If you are without the love you need, you may be compelled to bury your longing in any of the typical ways that can serve to disavow what you feel: an indulgence in alcohol or substances; pursuing sexual relationships that are otherwise meaningless; an overconsumption or over-restriction of food; or various other diversionary activities. Longing is painful, but emptiness that may exist beneath such yearning is dreadful.
You may already have a partner but long for something more, or maybe different, that you believe will fulfill you. Possibly you neglected to attend to your deeper needs in your choice of a partner, meeting other needs instead, such as security or shared values. As a result, you may hunger for a relationship that has passion or vibrancy.
However, even people who are in a passionate and vibrant relationship can experience longing when there is a failure to achieve satisfying levels of intimacy, particularly when there is a loss of emotional safety in the relationship. According to Don Catherall (2012), author of Emotional Safety: Viewing Couples through the Lens of Affect, "feelings of shame or distress, or the perception of disapproval or distrust in the other partner, eventually tend to lead to a loss of emotional safety” (p. 52). He points to attachment concerns—when a partner complains of what the other doesn’t do, and self-esteem concerns—when a partner complains of what the other does do, that can result in shame and distress. In this context, the affect of shame is triggered although it is not felt as the emotion of shame as you know it. Instead, as Catherall points out, in such situations shame causes disengagement and is experienced as a letdown, a disappointment, or as a frustration
Longing may compel you to idealize someone you desire and create in your imagination an object of perfection who later, when exposed to reality, leaves you sorely disappointed. It has long been considered that the emotional lives of children who have suffered a lack of parental love are vulnerable to a form of “affect hunger” (Levy, 1937), and such hunger becomes enacted in an idealized partner. Essentially, a partner or potential partner is perceived as having the essential qualities that can fulfill you, but instead you continually experience the frustration of your needs. Similarly, the self-psychologist Heinz Kohut (1968) believed that traumatic disappointment in early childhood creates a later dependency on others in what seems to be an intense form of object hunger. Such needs are generally based on the feelings, attitudes, fantasies, adaptations, and defenses that are repetitions of reactions originating with significant persons in one’s past. Thus, a childhood attachment that was lost or unrequited can reappear in the present as a potential love object who is sexualized and idealized. Emotions of shame, anger, or distress that are activated in the current relationship will be reminiscent of the old experience of abandonment and resulting emptiness.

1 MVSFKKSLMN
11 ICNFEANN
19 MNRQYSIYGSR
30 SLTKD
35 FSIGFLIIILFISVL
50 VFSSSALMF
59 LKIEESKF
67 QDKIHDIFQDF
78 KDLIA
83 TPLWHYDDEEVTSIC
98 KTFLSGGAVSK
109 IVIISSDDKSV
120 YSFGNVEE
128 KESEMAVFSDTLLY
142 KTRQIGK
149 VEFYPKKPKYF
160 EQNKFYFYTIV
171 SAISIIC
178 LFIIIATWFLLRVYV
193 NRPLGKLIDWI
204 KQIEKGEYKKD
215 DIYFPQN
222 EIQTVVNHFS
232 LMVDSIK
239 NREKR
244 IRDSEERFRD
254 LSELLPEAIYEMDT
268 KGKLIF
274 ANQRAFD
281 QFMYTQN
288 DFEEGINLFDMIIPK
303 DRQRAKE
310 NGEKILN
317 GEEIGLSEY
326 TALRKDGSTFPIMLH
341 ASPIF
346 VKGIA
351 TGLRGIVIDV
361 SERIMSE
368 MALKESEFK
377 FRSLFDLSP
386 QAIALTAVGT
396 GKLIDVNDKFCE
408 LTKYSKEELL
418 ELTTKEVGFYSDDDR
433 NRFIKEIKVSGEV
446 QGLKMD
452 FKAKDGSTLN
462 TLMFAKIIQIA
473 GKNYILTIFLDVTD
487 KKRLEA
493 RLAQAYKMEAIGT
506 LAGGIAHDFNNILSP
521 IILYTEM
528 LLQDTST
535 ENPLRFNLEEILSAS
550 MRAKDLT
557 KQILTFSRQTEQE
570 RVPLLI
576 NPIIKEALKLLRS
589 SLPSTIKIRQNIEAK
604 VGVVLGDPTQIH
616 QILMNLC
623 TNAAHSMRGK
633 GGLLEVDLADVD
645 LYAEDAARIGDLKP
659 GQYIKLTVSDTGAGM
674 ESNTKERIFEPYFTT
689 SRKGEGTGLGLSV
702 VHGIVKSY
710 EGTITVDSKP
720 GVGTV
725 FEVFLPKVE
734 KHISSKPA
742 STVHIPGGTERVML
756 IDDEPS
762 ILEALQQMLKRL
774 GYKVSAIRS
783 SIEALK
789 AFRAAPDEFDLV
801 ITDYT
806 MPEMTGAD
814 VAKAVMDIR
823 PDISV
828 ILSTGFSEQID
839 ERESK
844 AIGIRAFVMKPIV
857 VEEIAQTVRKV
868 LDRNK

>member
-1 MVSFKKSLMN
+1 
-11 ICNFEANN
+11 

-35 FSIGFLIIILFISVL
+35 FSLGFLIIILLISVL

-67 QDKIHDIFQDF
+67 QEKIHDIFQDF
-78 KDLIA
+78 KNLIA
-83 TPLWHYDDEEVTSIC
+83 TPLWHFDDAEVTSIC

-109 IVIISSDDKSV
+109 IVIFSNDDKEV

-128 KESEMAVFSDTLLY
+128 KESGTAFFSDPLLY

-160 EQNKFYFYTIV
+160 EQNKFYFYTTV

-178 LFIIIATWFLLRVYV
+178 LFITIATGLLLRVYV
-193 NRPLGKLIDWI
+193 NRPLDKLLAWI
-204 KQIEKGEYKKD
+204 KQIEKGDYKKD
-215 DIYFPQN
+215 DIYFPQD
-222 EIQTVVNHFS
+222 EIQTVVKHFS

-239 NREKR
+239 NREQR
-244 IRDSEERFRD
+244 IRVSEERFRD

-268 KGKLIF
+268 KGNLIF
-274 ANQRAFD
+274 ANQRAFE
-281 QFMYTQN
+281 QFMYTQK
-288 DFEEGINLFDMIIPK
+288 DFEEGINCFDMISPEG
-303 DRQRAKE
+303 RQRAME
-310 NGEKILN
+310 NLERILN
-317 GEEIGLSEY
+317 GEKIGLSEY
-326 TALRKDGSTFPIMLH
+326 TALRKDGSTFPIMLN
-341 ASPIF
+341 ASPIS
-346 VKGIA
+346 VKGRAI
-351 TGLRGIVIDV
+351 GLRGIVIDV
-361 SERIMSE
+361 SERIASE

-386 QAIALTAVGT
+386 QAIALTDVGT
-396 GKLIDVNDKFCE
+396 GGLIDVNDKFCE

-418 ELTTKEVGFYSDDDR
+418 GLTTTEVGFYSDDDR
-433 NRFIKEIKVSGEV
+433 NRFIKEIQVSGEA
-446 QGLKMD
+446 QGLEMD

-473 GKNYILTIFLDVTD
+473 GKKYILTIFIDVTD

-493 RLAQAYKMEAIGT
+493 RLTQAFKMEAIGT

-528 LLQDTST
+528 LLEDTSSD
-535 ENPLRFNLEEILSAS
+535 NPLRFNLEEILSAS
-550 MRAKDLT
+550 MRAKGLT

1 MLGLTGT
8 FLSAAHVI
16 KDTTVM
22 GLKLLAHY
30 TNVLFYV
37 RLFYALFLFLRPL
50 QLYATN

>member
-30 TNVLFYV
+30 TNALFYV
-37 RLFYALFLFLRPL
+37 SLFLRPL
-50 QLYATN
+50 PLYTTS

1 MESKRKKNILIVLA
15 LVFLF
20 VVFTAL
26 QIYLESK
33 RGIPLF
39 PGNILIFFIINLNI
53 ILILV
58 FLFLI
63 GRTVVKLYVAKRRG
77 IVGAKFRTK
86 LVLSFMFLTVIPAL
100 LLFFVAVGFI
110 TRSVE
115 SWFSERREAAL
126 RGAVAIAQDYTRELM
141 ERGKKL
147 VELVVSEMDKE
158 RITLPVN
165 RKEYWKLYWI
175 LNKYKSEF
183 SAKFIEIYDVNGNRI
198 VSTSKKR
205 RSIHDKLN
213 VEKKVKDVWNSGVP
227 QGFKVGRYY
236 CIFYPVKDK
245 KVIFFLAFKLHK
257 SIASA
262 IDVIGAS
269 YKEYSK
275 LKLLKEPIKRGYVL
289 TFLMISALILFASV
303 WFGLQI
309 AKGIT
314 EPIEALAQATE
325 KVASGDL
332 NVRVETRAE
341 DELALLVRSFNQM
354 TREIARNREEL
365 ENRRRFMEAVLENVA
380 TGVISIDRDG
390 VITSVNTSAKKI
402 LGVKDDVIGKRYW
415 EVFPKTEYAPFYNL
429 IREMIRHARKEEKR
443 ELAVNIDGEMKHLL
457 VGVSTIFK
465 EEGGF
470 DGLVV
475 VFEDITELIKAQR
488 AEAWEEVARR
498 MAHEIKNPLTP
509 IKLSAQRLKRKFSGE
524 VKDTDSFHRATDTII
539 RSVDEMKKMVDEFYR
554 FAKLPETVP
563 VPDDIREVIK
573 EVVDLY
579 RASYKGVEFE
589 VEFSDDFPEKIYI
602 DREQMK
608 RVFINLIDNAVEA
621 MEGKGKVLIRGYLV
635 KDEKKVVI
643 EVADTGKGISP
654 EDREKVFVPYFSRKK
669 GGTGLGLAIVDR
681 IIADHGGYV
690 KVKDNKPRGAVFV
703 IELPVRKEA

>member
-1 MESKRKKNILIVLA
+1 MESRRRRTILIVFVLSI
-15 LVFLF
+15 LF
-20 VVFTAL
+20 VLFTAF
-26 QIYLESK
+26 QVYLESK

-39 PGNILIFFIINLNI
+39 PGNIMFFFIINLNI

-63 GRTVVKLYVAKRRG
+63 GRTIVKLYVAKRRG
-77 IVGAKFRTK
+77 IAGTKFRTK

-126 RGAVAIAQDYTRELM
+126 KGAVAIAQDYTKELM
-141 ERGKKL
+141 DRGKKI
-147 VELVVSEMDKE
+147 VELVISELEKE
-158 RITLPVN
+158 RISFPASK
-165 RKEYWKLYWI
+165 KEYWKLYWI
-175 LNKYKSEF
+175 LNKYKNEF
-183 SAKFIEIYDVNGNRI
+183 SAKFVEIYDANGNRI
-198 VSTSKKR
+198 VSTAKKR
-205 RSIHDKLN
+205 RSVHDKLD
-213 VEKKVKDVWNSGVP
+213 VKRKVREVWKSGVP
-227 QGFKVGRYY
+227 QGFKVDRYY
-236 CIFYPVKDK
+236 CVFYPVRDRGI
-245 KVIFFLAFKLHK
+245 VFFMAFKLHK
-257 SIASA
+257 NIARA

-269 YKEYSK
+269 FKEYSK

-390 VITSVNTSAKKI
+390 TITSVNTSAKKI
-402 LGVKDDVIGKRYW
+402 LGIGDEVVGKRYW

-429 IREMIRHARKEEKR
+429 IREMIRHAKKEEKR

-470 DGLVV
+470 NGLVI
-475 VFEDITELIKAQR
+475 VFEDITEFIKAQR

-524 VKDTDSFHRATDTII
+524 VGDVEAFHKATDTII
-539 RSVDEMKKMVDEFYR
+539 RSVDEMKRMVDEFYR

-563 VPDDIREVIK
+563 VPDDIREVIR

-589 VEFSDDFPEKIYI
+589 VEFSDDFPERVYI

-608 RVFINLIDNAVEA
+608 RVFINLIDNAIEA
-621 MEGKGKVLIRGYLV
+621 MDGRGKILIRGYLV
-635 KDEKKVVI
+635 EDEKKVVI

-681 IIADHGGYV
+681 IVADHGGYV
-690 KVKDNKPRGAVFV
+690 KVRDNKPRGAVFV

When a partner is painfully disappointing, emotional memories may be triggered that represent a loss of love experienced in childhood. Most partners are not able or willing to accept themselves as a disappointment, which naturally is much less gratifying then being loved or idealized, and therefore they are unable to objectively help you process the dreaded emptiness you fear, especially if they are subjected to shaming or witness you shaming yourself. In addition, aspects of yourself or significant others in your life, when projected onto a partner, may seem to fit with their own internal world. Since most, if not all, people have had some issue with love, a partner may be highly susceptible to engaging in enactments with you about your past. As a result, emptiness often remains hidden.
One’s own longing must be separated from the needs of a partner. Although love can hurt, it can heal when partners trust each other and themselves enough to take a look at what lies beneath conflict that leads to the experience of longing and emptiness.
For information about my current book, Emotions! Making Sense of Your Feelings (American Psychological Association Magination Press, August 2012), see my website: http://www.marylamia.com
Catherall, D. (2012). Emotional Safety: Viewing Couples through the Lens of Affect. New York: Routledge.
Kohut, H. (1968). The psychoanalytic treatment of narcissistic personality disorders. Psychoanalytic Study of the Child, 23, 86-113.
Levy, D. (1937) Primary Affect Hunger. American Journal of Psychiatry. 94:643-652.